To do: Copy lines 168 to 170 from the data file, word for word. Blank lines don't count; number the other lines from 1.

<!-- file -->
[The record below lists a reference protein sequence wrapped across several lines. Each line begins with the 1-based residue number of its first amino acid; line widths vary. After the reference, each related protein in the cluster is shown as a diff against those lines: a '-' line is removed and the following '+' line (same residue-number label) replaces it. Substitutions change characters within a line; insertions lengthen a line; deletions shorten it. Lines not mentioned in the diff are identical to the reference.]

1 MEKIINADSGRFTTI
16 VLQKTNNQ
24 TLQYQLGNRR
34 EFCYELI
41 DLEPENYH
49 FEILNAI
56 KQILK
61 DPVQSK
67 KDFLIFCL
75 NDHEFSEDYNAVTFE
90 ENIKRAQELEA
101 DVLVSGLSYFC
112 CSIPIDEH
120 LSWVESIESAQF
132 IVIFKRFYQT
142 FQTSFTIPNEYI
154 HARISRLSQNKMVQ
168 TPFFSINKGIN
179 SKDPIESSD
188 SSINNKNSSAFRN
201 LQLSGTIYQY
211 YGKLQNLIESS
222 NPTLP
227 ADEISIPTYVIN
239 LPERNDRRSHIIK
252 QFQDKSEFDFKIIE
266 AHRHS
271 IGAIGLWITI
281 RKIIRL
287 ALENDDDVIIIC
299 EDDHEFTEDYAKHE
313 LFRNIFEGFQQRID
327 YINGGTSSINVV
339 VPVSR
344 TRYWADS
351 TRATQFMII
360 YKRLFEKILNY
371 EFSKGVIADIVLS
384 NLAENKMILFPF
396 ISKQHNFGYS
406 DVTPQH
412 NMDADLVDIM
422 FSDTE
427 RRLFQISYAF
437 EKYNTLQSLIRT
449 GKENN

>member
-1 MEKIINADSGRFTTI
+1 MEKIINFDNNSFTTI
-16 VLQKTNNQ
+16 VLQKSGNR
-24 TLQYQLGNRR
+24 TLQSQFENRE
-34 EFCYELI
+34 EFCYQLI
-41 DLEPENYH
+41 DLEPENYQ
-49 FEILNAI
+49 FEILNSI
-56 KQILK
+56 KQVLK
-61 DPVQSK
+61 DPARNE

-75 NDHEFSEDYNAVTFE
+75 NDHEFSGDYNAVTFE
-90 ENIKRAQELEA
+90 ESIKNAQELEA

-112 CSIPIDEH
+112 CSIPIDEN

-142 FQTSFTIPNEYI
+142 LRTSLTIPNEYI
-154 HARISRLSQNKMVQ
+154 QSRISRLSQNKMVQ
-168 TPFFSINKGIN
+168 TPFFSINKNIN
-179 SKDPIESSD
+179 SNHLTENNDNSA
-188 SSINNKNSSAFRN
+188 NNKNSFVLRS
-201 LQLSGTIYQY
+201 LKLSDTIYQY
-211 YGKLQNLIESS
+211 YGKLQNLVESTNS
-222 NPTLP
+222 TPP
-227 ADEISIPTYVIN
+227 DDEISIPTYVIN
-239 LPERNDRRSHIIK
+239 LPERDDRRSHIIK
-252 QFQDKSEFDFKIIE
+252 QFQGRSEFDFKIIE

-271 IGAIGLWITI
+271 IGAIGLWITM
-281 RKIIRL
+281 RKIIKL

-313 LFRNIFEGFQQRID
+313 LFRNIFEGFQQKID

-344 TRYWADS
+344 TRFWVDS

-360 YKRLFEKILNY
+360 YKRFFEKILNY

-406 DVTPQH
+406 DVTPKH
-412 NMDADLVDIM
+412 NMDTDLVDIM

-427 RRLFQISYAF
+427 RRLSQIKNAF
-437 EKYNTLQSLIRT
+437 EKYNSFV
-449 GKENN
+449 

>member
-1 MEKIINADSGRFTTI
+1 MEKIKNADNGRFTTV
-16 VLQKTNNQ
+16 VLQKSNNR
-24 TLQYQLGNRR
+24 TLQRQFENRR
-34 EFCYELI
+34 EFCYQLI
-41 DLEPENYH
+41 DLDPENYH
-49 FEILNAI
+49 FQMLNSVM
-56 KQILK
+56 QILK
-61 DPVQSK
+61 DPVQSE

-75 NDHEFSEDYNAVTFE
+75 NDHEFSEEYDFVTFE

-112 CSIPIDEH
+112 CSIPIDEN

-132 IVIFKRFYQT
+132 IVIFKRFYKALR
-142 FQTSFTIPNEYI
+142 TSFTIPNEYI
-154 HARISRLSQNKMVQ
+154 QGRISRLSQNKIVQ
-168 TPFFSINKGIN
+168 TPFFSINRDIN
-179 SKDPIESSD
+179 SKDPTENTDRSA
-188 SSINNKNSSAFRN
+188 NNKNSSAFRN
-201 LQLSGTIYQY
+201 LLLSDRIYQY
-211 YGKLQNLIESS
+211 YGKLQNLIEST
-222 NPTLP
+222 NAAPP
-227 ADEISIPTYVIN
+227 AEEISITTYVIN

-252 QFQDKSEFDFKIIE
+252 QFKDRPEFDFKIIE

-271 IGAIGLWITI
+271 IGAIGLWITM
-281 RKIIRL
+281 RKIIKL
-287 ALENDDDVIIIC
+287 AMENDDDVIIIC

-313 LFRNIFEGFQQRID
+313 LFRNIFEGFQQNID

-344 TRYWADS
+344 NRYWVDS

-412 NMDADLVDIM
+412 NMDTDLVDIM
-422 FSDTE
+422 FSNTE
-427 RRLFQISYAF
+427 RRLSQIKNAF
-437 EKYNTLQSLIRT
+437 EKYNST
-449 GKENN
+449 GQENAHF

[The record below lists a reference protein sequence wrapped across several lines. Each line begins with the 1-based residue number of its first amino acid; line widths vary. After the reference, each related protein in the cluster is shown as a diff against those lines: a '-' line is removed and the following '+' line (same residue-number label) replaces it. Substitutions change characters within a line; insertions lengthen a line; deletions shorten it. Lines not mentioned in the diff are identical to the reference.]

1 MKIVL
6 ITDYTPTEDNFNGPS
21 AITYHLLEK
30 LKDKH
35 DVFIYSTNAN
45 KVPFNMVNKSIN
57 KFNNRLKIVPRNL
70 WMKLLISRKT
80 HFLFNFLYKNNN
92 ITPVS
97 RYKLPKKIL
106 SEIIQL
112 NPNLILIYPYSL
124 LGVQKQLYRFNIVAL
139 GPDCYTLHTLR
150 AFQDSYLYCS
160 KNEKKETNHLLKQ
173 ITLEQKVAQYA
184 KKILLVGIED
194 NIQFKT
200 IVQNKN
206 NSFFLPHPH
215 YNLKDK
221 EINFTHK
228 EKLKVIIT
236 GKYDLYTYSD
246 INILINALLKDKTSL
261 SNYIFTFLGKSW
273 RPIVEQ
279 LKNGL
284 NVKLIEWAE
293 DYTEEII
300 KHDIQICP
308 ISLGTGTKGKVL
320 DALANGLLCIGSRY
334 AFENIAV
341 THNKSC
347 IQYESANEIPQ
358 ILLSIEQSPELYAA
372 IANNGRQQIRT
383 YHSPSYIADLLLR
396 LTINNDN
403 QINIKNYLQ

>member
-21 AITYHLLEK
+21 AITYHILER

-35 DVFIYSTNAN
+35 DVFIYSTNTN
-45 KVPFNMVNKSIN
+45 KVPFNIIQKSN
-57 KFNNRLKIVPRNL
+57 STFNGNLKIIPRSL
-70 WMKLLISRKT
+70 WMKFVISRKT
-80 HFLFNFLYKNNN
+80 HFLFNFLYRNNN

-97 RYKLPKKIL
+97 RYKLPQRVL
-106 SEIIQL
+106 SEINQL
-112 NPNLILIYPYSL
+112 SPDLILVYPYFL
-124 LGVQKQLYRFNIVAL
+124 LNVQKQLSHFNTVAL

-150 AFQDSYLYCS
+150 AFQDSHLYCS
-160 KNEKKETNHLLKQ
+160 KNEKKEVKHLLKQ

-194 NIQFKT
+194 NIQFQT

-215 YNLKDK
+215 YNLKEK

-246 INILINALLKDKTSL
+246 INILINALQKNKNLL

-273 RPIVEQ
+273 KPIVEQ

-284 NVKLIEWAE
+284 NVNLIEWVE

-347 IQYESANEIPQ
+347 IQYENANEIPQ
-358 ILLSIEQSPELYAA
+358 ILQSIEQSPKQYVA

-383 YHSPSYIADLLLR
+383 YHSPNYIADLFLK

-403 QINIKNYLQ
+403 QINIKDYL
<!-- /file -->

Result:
-422 FSDTE
+422 FSNTE
-427 RRLFQISYAF